Boiler Room: Joe Kay, Streaming from Isolation, Apr 10, 2020 (DJ Mix)

Boiler Room: Joe Kay, Streaming from Isolation, Apr 10, 2020 (DJ Mix)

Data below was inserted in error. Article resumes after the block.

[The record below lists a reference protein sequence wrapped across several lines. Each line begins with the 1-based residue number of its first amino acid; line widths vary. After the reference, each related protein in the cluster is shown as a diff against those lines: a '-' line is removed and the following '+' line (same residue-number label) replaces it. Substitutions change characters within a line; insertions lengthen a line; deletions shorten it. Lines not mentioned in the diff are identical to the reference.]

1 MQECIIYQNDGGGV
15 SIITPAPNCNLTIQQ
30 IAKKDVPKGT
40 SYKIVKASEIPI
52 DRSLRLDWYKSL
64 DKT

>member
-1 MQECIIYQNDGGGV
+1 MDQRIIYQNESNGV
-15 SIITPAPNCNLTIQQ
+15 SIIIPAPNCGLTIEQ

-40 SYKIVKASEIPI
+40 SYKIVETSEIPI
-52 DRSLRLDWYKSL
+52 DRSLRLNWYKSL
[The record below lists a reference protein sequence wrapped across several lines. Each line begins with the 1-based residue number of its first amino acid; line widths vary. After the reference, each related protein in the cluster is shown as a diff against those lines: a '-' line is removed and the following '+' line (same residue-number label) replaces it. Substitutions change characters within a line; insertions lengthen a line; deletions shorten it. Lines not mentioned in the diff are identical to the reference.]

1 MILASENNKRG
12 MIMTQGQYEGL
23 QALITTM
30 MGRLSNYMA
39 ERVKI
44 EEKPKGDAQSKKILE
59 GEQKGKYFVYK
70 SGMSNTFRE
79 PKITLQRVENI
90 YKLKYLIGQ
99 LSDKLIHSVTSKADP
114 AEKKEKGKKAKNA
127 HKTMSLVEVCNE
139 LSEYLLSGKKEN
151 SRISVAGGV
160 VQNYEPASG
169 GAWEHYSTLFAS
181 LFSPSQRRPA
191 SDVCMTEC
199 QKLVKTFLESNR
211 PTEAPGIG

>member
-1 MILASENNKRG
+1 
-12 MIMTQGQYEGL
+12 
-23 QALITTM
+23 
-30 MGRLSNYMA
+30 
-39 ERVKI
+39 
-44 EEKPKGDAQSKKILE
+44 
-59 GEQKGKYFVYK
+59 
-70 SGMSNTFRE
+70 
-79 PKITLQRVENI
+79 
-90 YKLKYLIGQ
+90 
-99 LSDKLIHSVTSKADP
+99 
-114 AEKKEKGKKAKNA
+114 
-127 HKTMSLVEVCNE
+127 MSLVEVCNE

When Apple Music Radio host and Soulection co-founder Joe Kay cued up his opening track for Boiler Room’s Streaming From Isolation series in April 2020, he knew he had to pace himself: He was embarking upon one of his legendary four-hour sets. But this one was different. With the novel coronavirus shutting down clubs, DJs and promoters were scrambling for stopgap solutions, and Kay had traded Boiler Room’s studios for his own home. “Everyone was trying to figure it out, trial and error,” the Los Angeles DJ tells Boiler Room Radio. “That Boiler Room experience was very raw and rugged,” he recalls, and plagued with technical issues that kept Kay and Boiler Room’s tech team on their toes. “But part of being a DJ is you can’t let those things get in the way.” Across a four-hour session delivered “straight from the heart”, Kay leaves virtually no stone unturned. Kicking off with an Austin Marc edit of Sister Nancy’s 1982 classic “Bam Bam”, he veers into eye-opening soul jazz and then just keeps going. Though his set list is heavy on boom-bap, soulful hip-hop and woozy beat music—artists like Slum Village, J Dilla, IAMNOBODI, Knxwledge and Flying Lotus—he also pulls out curveballs like Paul Mond’s Panjabi MC-flipping “Panjabi Bounce” and Sango’s Brazilian-inspired “Kalimba Funk”, plus mash-ups and rare edits of Rihanna, Aaliyah and Frank Ocean. Towards the end, he really lets loose, dropping globe-trotting alt rock from Khruangbin, chillwave from Toro y Moi and even an unexpected shout-out to one of his mom’s favourite songs: Rage Against the Machine’s “Revolver”. “That’s the significance of the four-hour set,” says Kay. “I’ve gotten to a level with it, such a comfort zone mentally, I just zone out and I play whatever I want.” Maybe there’s no right way to fit Rage into a soulful DJ set, he acknowledges, but it’s a part of his upbringing, part of the story he’s trying to tell. “Just doing you and being carefree—that’s what the four-hour sets represent,” he says. “I’m very blessed I can go up there and play anything, and people trust me with the music. That’s the goal of every DJ, just going up there and having complete freedom.”

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